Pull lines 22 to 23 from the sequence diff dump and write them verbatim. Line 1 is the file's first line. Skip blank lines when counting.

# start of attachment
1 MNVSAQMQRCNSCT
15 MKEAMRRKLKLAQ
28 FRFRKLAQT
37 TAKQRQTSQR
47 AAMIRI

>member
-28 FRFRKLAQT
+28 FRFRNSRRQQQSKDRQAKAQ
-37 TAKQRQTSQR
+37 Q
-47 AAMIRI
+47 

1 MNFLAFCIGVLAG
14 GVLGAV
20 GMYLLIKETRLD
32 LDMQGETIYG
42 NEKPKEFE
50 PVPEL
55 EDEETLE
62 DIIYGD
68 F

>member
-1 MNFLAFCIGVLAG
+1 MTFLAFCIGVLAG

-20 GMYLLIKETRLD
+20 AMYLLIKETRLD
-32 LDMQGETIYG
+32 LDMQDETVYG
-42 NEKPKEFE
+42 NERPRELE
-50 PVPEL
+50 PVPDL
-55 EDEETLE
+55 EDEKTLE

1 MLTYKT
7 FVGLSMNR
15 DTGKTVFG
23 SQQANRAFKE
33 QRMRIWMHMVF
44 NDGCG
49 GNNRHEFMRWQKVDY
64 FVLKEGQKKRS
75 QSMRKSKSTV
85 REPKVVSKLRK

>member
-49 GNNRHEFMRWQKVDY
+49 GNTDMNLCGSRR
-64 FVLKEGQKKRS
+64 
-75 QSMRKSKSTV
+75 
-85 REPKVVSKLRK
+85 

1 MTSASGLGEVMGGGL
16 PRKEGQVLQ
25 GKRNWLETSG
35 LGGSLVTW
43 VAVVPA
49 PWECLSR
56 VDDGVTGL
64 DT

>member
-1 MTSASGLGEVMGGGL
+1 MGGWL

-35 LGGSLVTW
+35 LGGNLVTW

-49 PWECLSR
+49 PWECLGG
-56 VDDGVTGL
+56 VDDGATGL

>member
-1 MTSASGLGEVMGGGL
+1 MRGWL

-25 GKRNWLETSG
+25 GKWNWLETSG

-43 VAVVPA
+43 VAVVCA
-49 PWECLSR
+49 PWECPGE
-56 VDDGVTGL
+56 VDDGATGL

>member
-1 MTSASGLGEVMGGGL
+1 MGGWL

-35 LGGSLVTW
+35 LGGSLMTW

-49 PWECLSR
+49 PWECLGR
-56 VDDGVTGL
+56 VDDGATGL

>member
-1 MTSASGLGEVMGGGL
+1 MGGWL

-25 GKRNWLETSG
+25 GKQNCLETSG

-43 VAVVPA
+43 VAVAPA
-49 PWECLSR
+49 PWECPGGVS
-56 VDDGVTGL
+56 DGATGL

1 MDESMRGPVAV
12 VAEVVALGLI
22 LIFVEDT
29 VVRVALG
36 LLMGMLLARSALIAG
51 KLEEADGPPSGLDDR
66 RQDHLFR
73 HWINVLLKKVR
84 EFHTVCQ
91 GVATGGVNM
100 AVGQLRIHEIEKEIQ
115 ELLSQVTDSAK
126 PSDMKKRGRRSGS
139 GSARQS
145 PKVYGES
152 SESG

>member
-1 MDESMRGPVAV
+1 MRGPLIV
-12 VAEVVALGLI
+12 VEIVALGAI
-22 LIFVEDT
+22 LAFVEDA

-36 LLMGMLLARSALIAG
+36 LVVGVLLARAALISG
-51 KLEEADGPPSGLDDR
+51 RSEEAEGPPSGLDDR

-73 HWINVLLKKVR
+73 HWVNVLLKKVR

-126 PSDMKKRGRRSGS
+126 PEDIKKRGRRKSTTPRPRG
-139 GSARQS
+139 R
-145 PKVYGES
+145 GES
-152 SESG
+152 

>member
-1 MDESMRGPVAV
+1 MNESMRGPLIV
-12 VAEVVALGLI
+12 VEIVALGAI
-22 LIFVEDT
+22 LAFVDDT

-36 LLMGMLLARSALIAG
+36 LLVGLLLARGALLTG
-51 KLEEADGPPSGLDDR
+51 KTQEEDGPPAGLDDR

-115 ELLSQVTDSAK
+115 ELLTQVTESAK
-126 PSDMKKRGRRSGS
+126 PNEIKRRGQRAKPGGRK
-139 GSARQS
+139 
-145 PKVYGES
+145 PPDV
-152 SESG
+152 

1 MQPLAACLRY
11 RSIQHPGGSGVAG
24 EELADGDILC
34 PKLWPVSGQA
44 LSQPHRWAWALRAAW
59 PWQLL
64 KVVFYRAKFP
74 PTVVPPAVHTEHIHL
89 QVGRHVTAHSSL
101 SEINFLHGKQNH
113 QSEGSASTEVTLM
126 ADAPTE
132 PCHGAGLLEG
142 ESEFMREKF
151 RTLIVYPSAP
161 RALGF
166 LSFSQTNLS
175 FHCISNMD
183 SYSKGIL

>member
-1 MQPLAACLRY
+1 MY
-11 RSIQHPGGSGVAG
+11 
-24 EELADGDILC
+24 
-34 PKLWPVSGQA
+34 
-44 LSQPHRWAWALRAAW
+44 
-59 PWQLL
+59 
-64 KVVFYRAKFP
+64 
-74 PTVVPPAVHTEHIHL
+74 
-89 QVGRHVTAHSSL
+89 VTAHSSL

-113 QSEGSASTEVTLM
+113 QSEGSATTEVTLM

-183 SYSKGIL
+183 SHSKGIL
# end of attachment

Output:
>member
-1 MNFLAFCIGVLAG